Of all the food trends that cropped up in the last couple of years, my favorite is the bowl trend. I was never that kid who separated the foods on my plate so they wouldn’t touch each other. I liked to cut everything up and see how different things tasted together by the forkful. I also loved seafood. I mean Gorton’s fish sticks were da bomb. So I’m a big fan of the bowlfuls of seafood-centric deliciousness at the brand new restaurant Prawn in One Colorado Plaza.
Prawn is a fast-casual eatery in the old Johnny Rocket’s location. The kitchen and dining area have been flip-flopped, but the restaurant still has fun, diner-like bar seating, low tables and big windows to watch the hubbub outside. The new aqua and white decor is as fresh as sea spray with hand-painted murals on the wall featuring huge squid and other sea creatures. Wall tiles like mermaid fins and an Escher-esque tile rug add color and texture to the space. The whole room smells like the freshest seafood market in Marseilles mixed with paella spices and rich broth.
Owner and chef Mark Peel, a veritable legend in the food business due to stints at Chez Panisse, Campanile, Ma Maison, Spago and others, slips through the open kitchen like a mako shark, moving among the crisply dressed, tightly choreographed staff testing dishes. He opened the first Prawn (formerly Bombo) downtown in the heart of Grand Central Market. The menu, prices and portions are the same at both locations, but at the Pasadena diner you get the added perk of rustic ceramic bowls and plates, not paper pulp like downtown. You also don’t have to deal with the hectic crowds and parking of Grand Central.
The menu is largely seafood-based with the occasional chicken and tofu proteins thrown in. In the past, an American fish meal was typically imagined as a nice filet on a plate, maybe with a sauce, surrounded by a vegetable and a starch. Nothing wrong with that. But Chef Peel has brought it into modern-day by cutting up the fish and adding it to grain bowls, stews, chowders, brothy soups, fresh greens and noodle salads. Everything we tried was delicious, beautifully balanced and deeply flavored.
The shrimp and crab soba noodle salad ($13) is great from beginning to end. Shrimp and crab are tossed with soba noodles and perfectly portioned napa cabbage, mustard greens, peanuts, shiitake mushrooms, kombu kelp and a little bit of fish roe. With slightly sweet, slightly salty top notes, the textures lend a gratifying bottom note.
I have no doubt their famous Seattle fish stew and saffron-y paella with house-made pork sausage are delicious. But I opted for the Caldo Picante ($14), a spicy soup redolent of Prawn’s complex shrimp broth simmered in tilting steam kettles. The bowl of warm goodness features shrimp and shredded chicken floating in the not-too-spicy broth with black beans, roasted yams and onions, bitter mustard greens, sweet tomato and circles of raw okra (the only time I’ve ever liked okra).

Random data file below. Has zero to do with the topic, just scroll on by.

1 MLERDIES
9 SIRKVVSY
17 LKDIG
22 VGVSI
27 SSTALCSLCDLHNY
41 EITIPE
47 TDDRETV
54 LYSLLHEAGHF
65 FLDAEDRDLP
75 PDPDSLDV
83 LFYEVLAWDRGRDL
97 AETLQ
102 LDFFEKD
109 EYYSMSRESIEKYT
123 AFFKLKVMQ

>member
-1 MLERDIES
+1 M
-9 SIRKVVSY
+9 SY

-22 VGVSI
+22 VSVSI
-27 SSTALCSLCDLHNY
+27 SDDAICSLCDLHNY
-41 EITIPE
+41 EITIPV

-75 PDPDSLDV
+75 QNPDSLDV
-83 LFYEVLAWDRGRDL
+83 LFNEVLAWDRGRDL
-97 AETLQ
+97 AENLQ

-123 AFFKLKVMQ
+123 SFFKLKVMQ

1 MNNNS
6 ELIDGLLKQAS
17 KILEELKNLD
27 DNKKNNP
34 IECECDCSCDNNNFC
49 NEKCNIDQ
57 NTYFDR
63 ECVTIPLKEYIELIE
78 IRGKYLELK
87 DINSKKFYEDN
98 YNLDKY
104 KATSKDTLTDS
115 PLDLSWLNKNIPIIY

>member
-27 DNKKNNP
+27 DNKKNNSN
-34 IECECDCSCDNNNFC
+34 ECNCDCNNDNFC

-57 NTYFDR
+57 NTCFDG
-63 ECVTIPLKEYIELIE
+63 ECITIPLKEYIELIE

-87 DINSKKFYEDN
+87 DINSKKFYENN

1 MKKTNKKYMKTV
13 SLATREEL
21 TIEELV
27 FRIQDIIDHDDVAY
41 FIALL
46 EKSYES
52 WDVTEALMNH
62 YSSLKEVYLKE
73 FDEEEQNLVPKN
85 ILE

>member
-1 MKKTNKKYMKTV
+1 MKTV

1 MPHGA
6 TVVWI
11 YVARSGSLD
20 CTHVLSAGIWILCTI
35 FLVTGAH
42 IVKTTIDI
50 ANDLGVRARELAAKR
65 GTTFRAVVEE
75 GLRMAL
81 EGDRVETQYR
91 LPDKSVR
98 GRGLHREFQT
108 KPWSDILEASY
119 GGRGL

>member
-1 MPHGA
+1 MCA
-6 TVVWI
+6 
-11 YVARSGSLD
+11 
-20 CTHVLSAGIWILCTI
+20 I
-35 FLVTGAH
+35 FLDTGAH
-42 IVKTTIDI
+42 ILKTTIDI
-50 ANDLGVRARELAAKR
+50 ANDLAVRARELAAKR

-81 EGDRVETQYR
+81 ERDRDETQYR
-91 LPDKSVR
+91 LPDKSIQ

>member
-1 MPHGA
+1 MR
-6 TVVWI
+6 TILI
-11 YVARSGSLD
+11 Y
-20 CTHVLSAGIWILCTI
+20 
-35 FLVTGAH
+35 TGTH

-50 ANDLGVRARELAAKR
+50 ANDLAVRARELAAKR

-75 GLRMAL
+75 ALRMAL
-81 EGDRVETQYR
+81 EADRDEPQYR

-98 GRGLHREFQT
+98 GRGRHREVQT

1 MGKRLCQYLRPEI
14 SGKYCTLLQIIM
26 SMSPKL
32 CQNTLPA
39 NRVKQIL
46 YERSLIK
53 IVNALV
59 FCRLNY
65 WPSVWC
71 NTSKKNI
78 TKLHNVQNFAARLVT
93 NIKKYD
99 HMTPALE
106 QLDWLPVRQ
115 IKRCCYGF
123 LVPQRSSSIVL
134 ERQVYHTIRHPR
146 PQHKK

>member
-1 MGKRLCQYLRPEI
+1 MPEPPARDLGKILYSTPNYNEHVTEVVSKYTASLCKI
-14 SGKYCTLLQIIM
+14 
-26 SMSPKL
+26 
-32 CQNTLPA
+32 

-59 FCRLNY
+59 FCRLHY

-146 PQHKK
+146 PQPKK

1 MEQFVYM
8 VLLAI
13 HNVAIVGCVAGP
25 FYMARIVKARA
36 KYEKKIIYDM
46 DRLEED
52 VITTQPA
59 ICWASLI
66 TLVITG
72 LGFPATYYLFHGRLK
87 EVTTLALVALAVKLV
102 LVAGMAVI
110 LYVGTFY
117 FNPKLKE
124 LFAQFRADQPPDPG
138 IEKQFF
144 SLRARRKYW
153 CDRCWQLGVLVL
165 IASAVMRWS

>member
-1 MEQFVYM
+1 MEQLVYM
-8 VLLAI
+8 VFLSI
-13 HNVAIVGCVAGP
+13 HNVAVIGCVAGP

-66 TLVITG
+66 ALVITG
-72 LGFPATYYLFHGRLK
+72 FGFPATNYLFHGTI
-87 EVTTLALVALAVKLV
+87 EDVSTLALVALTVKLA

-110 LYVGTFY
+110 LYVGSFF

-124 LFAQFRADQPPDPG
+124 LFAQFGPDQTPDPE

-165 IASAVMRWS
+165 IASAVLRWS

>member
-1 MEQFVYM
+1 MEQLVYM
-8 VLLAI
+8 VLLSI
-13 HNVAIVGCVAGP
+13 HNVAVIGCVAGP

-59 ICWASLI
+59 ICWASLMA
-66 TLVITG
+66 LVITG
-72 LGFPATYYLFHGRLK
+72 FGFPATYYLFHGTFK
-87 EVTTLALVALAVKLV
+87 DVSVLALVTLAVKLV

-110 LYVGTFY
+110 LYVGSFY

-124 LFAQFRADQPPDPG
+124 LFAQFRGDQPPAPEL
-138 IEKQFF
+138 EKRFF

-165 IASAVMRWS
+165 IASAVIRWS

We also tried one of their featured grain bowls. You can customize your grain bowl any way you like by choosing up to four veggies and one protein served atop a barley-quinoa mix tossed in a roasted garlic-basil dressing. The vegetables include turmeric roasted cauliflower, kabocha squash, broccolini, spiced almonds, stewed chickpeas and roasted shiitakes. (Wouldn’t you love to have all these things in your refrigerator ready for the next bowl?) The proteins are chicken, shrimp, tofu or fried egg. Simple and nourishing.
Unable to decide, I went with the pre-determined Scottish salmon grain bowl ($13). This one has brown rice and barley with yummy pickled onions and cabbage in a shiitake-seaweed broth. The steamed Scottish salmon on top is so delicate and light in its pinkness as to be almost creamy.
I wished I had room for their incredible looking Thai lobster roll ($19). Chunks of Maine lobster stewed in a curry lobster broth are served on a soft roll with spicy coleslaw and rouille, a Provencal red chile-garlic-breadcrumb spread, reimagined here with bacon. How could that be bad? The other sandwiches look equally tasty: Fried shrimp and oysters, blue crab salad and beer-battered fried chicken.
If you’re just hankering for simple raw or steamed shellfish, they’ve got your back. Oysters from Virginia, Baja and British Columbia are served on the half-shell singly or by the half or full dozen, with fresh cocktail sauce and ginger mignonette. A big pot of steamed mussels with scallion oil, pickled radish and roe would be good after a movie especially with a cold draft beer. Alas, they don’t have cold draft beer at the moment but the gleaming tap spigots promise quite a few choices in the near future.
With the recently opened restaurants Fishwives and Lost at Sea, Pasadena is fast becoming the fish capital of the San Gabriel Valley. Perhaps this is why Peel opened Prawn here, the second of many he hopes. Or perhaps it’s because Mark Peel was born right here in Pasadena and wanted to get back to his roots. Either way, they know their customer base, and Prawn is a nice fast-casual addition to the social scene that is One Colorado.
Despite the fact that sustainably raised seafood and uncommon sea and land vegetables can be costly, the folks at Prawn have wisely kept the menu prices just south of “that’s too dear.” It may be more than my weekday lunch budget, but if I could I’d eat here every day. The food is nutritious, complex, satisfying and like the sea creatures on the walls, just a little bit wondrous.